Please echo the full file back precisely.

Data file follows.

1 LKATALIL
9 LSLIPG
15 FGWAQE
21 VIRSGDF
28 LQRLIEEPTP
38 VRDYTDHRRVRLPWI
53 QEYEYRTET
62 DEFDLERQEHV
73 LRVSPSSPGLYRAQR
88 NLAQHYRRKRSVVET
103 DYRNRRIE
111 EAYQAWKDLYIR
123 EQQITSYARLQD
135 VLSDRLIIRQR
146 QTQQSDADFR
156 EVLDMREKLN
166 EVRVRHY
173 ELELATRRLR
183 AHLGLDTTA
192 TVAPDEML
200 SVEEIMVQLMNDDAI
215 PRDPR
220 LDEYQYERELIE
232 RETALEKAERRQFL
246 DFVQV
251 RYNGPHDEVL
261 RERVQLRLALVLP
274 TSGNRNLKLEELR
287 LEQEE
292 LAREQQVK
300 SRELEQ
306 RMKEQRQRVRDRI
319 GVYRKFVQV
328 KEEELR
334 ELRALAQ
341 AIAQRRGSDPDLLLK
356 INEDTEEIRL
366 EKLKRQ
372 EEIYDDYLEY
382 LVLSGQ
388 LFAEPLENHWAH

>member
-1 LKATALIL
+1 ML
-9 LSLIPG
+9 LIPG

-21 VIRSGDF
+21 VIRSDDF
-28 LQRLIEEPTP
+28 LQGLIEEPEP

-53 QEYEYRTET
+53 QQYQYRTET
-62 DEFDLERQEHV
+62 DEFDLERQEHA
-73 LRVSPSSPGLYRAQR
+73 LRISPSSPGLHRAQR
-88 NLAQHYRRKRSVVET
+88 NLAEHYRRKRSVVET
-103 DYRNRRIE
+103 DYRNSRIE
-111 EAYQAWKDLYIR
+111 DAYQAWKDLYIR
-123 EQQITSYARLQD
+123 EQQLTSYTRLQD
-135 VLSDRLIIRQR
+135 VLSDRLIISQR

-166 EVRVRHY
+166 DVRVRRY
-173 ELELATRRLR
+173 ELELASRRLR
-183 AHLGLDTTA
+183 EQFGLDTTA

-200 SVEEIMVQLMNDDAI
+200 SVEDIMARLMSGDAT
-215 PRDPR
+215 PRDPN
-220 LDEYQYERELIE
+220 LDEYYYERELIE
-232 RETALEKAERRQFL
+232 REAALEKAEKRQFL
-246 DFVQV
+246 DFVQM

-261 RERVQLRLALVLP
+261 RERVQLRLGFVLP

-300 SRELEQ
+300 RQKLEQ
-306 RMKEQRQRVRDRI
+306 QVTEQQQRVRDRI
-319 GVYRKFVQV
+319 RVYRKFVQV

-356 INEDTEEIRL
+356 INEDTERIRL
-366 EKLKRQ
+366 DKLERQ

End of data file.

1 LKATALIL
9 LSLIPG
15 FGWAQE
21 VIRSGDF
28 LQRLIEEPTP
38 VRDYTDHRRVRLPWI
53 QEYEYRTET
62 DEFDLERQEHV
73 LRVSPSSPGLYRAQR
88 NLAQHYRRKRSVVET
103 DYRNRRIE
111 EAYQAWKDLYIR
123 EQQITSYARLQD
135 VLSDRLIIRQR
146 QTQQSDADFR
156 EVLDMREKLN
166 EVRVRHY
173 ELELATRRLR
183 AHLGLDTTA
192 TVAPDEML
200 SVEEIMVQLMNDDAI
215 PRDPR
220 LDEYQYERELIE
232 RETALEKAERRQFL
246 DFVQV
251 RYNGPHDEVL
261 RERVQLRLALVLP
274 TSGNRNLKLEELR
287 LEQEE
292 LAREQQVK
300 SRELEQ
306 RMKEQRQRVRDRI
319 GVYRKFVQV
328 KEEELR
334 ELRALAQ
341 AIAQRRGSDPDLLLK
356 INEDTEEIRL
366 EKLKRQ
372 EEIYDDYLEY
382 LVLSGQ
388 LFAEPLENHWAH

>member
-1 LKATALIL
+1 ML
-9 LSLIPG
+9 LIPG

-21 VIRSGDF
+21 VIRSDDF
-28 LQRLIEEPTP
+28 LQGLIEEPEP

-53 QEYEYRTET
+53 QQYQYRTET
-62 DEFDLERQEHV
+62 DEFDLERQEHA
-73 LRVSPSSPGLYRAQR
+73 LRISPSSPGLHRAQR
-88 NLAQHYRRKRSVVET
+88 NLAEHYRRKRSVVET
-103 DYRNRRIE
+103 DYRNSRIE
-111 EAYQAWKDLYIR
+111 DAYQAWKDLYIR
-123 EQQITSYARLQD
+123 EQQLTSYTRLQD
-135 VLSDRLIIRQR
+135 VLSDRLIISQR

-166 EVRVRHY
+166 DVRVRRY
-173 ELELATRRLR
+173 ELELASRRLR
-183 AHLGLDTTA
+183 EQFGLDTTA

-200 SVEEIMVQLMNDDAI
+200 SVEDIMARLMSGDAT
-215 PRDPR
+215 PRDPN
-220 LDEYQYERELIE
+220 LDEYYYERELIE
-232 RETALEKAERRQFL
+232 REAALEKAEKRQFL
-246 DFVQV
+246 DFVQM

-261 RERVQLRLALVLP
+261 RERVQLRLGFVLP

-300 SRELEQ
+300 RQKLEQ
-306 RMKEQRQRVRDRI
+306 QVTEQQQRVRDRI
-319 GVYRKFVQV
+319 RVYRKFVQV

-356 INEDTEEIRL
+356 INEDTERIRL
-366 EKLKRQ
+366 DKLERQ